Supreme Court to hear batch of petitions pertaining to criminalisation of marital rape on May 9

The Delhi High Court on May 11, 2022 had delivered a split verdict on the criminalisation of marital rape

March 22, 2023 11:59 am | Updated 07:05 pm IST - New Delhi

Illustration: Deepak Harichandan

Illustration: Deepak Harichandan

The Supreme Court on March 22 agreed to hear on May 9 a series of petitions seeking to criminalise marital rape.

A three-judge Bench led by Chief Justice of India D.Y. Chandrachud heard an oral mentioning by senior advocate Indira Jaising for early listing of the case.

The Centre, represented by Solicitor General Tushar Mehta, said it would take a day-and-a-half to present its arguments.

Also read: Explained | Marital rape in India: The history of the legal exception

Mr. Mehta had earlier said the case not only had legal ramifications but also widespread social impact.

The Karnataka High Court had earlier held that a husband was liable to be charged for rape under the Indian Penal Code (IPC) if he has forcible sex with his wife. The Karnataka Government had supported the High Court judgment in an affidavit in the apex court subsequently.

Exception two to Section 375 of the IPC decriminalises marital rape and holds that sexual intercourse by a man with his own wife, who is not under 18, without her consent is not rape.

“A man is a man; an act is an act; rape is a rape, be it performed by a man the ‘husband’ on the woman ‘wife’,” the Karnataka High Court had observed in its decision, saying an accused should trial regardless of the immunity in the penal code.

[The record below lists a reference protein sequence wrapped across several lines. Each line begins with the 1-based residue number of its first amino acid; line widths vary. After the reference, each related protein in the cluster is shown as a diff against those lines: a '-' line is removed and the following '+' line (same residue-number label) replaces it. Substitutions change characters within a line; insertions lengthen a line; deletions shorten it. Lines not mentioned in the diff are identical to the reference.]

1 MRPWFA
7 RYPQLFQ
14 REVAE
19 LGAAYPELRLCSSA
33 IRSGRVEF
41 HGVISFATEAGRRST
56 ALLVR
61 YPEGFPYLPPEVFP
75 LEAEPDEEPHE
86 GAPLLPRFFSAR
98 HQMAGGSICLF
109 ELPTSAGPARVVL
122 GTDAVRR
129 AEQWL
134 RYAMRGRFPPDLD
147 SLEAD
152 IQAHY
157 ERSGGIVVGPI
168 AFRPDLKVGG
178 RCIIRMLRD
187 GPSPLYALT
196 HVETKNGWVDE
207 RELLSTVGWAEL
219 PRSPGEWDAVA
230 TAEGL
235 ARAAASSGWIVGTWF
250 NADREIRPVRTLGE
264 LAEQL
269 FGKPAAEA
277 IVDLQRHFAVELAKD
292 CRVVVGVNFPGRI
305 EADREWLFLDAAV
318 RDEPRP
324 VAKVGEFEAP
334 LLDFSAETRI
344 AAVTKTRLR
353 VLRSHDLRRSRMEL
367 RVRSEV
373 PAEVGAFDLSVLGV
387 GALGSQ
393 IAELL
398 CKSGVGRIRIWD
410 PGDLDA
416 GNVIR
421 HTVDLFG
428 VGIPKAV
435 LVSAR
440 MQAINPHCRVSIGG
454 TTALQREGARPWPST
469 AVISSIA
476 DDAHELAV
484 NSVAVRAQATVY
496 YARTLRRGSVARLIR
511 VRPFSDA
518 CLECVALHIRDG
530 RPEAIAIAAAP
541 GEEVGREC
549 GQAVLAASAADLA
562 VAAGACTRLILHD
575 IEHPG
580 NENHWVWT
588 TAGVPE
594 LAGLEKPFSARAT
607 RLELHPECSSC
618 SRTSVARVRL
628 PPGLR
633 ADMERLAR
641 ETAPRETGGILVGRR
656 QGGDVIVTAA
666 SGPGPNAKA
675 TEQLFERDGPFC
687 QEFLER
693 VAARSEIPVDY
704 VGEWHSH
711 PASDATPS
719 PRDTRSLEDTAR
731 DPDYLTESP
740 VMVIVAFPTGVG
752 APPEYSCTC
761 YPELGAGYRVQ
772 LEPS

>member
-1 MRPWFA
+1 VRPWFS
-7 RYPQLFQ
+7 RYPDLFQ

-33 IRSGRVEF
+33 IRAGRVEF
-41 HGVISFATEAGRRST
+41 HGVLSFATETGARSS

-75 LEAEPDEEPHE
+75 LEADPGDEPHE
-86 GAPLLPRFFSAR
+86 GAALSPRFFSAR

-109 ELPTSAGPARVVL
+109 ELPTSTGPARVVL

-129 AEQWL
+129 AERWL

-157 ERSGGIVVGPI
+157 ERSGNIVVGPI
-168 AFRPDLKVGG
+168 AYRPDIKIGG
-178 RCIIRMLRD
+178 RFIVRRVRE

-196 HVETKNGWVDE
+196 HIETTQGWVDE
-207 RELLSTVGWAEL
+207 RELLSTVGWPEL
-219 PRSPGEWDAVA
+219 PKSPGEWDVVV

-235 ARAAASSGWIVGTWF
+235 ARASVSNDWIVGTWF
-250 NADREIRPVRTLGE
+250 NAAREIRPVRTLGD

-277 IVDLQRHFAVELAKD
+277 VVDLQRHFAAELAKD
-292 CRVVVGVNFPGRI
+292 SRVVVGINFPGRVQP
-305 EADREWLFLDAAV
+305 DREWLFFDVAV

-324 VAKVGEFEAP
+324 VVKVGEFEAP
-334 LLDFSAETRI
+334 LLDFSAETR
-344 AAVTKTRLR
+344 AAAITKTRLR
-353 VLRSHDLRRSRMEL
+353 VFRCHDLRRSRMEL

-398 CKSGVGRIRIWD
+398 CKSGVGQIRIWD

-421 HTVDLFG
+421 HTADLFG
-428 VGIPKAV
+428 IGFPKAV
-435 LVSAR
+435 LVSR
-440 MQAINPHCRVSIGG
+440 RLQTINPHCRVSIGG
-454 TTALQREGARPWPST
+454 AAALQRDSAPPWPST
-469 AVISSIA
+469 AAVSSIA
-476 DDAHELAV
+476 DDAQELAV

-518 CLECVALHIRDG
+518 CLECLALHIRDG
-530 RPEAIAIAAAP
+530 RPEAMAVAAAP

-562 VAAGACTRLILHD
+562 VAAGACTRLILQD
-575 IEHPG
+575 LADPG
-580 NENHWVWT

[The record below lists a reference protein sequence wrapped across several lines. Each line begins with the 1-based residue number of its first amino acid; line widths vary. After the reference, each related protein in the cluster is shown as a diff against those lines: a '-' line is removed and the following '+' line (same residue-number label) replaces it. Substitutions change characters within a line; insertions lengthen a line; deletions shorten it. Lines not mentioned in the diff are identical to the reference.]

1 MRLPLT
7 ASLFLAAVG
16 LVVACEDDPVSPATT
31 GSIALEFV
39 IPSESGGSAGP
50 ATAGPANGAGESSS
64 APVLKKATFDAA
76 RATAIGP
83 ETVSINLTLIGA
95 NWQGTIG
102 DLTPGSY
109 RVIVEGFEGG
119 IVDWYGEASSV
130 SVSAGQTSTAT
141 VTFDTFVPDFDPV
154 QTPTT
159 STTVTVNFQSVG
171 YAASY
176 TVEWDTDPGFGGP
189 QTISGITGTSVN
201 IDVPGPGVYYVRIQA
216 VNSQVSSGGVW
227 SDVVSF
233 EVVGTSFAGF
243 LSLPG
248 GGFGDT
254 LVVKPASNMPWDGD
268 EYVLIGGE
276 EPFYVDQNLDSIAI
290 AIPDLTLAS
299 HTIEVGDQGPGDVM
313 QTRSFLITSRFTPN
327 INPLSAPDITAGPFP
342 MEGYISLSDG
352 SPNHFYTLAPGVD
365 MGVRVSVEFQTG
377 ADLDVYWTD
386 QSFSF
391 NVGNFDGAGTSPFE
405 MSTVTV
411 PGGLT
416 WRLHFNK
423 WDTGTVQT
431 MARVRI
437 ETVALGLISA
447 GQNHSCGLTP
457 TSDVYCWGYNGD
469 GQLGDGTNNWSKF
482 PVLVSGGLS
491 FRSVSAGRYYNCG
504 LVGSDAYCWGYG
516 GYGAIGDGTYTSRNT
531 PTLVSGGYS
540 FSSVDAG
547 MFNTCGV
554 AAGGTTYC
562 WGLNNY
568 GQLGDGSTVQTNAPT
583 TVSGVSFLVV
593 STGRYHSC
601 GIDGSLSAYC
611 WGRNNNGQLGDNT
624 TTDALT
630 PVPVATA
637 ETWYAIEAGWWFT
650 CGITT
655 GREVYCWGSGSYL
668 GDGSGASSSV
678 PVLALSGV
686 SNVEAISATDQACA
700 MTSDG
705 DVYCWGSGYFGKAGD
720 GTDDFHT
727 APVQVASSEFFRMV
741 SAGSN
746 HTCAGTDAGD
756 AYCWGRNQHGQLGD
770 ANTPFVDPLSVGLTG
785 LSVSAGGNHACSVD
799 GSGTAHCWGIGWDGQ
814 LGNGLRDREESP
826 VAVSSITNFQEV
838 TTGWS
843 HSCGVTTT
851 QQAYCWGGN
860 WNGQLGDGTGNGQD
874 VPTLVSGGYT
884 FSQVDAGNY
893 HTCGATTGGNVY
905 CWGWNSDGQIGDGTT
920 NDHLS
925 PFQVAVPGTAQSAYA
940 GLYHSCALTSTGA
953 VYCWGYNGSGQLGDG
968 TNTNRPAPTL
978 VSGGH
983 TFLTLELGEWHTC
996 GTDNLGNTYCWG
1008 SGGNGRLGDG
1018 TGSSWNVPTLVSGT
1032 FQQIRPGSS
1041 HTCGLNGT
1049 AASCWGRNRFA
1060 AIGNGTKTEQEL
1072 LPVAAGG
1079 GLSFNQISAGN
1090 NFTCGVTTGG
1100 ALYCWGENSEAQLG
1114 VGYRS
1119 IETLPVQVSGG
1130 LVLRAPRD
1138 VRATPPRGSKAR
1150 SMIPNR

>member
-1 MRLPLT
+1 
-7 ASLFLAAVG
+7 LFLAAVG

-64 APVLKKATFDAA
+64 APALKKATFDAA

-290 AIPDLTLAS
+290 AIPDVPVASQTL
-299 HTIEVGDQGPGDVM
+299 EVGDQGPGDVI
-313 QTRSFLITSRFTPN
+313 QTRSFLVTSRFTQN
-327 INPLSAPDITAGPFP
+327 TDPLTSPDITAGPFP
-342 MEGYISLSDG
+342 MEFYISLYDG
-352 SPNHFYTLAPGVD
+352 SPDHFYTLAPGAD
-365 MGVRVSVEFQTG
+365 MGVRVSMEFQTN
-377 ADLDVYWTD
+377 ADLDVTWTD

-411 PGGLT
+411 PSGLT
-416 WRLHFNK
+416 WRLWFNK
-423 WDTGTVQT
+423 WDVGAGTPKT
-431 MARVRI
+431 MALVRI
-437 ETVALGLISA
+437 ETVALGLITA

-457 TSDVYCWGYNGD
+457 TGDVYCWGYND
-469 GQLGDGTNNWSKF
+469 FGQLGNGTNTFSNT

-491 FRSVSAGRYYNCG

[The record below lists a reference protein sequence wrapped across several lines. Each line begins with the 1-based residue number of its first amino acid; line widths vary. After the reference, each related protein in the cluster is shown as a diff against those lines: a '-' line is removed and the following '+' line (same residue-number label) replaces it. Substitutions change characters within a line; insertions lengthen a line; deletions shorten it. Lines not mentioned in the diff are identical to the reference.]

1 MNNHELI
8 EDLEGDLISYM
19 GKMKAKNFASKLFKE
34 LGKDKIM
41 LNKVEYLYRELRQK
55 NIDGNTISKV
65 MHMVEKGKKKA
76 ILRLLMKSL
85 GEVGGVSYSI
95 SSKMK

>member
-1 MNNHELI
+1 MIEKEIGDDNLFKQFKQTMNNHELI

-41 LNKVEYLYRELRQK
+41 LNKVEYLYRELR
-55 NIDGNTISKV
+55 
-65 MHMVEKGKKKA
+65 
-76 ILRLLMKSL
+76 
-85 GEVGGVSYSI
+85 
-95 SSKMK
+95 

A Division Bench of the Delhi High Court had in May 2022 delivered a split verdict in a separate case on the identical issue. Justice Rajiv Shakdher, who headed the two-judge Bench, struck down as unconstitutional the Exception two to Section 375 of the Indian Penal Code (IPC). 

Also read: Sexual assault of wife can take form of rape: Supreme Court

However, Justice C. Hari Shankar, the Associate Judge on the High Court Bench, had rejected the plea to criminalise marital rape, noting that any change in the law should be carried out by the legislature since the issue required consideration of various aspects, including social, cultural and legal.

Mr. Mehta asked Chief Justice Chandrachud whether the apex court should wait till a three-judge Bench of the Delhi High Court delivered its decision in the case. But the CJI said the apex court already had the benefit of the crystallised views of two judges and would go forward and hear the petitions.

The Karnataka Government has referred to the report of the Justice J.S. Verma Committee of 2013 which had recommended the removal of the exception for marital rape and proposed that the law should specify that “marital or other relationship between the perpetrator or victim is not a valid defence against the crimes of rape or sexual violation”. 

The petitioners, including one by activist Ruth Manorama, had argued that the Exception undermined women’s consent to sex and violated bodily integrity, autonomy and dignity.

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